Camera module maker Powerlogics, a supplier to Samsung, is planning to enter the optical image stabilization (OIS) market, TheElec has learned.
The move is expected to intensify the competition between the camera suppliers of the South Korean tech giant to win more orders for cameras in smartphones.
Samsung is planning to apply OIS to more smartphones next year and Powerlogics is preparing to meet his increase in demand, sources said.
The component maker has already built a production line and is aiming to begin supplying OIS actuators to the tech giant during the first quarter of 2022.
Rivals such as Coasia are also currently preparing a sample production line for OIS; another competitor Namuga is also considering entering the OIS market.
OIS uses a gyro sensor to balance the lens when taking photos so that the photos don’t become blurry.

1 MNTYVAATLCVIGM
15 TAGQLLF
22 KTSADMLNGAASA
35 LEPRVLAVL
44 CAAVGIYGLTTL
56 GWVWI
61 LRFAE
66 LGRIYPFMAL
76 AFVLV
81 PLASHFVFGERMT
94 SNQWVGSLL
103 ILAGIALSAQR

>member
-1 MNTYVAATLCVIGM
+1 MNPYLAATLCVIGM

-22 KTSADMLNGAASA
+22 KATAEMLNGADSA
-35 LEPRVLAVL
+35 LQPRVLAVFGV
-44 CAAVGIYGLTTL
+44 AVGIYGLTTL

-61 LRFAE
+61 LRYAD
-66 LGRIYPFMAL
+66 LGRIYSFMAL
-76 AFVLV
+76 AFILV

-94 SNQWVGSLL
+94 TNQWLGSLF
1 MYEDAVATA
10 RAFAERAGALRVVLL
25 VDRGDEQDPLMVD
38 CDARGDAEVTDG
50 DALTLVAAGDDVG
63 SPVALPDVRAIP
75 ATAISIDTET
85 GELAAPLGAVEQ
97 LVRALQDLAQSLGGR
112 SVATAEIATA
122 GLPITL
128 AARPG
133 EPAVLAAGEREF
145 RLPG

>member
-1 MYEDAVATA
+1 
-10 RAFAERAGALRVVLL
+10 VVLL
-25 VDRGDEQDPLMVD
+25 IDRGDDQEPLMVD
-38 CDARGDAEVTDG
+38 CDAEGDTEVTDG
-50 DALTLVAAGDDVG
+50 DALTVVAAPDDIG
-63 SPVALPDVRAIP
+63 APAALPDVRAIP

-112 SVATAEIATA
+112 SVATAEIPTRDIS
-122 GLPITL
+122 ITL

The feature is widely used in flagship smartphones, while more lower-end phones are offering the feature as well.
Samsung is planning it apply OIS to the Galaxy A2 smartphone and up next year.
Its other camera module suppliers such as Samsung Electro-Mechanics, Mcnex and Patron already offer OIS.
Meanwhile, Samsung Electro-Mechanics, which offers its own ball guide OIS actuator, is expected to supply more camera modules for the Galaxy A series.
The component arm of Samsung has previously mostly supplied for flagship Galaxy phones but began providing camera modules for Galaxy A series last year.
Sources said the tech giant is expected to procure up to 20% more camera modules for its smartphones next year.
Samsung is aiming to ship 334 million units of smartphones next year, up from up to 270 million units is expected to move in 2021.
The expanded shipment goal and wider application of camera modules is expected to boost the revenue of camera module suppliers.
However, the operating profit margins are expected to the same level next year as in 2021 due to intensifying competition between them.
Samsung is doing its own calibration work __ the assembly of camera modules __ while encouraging suppliers to compete to cut unit prices.
The top five camera module suppliers in South Korea saw their combined operating income dip 78% up to the third quarter this year compared to the same time period in 2020.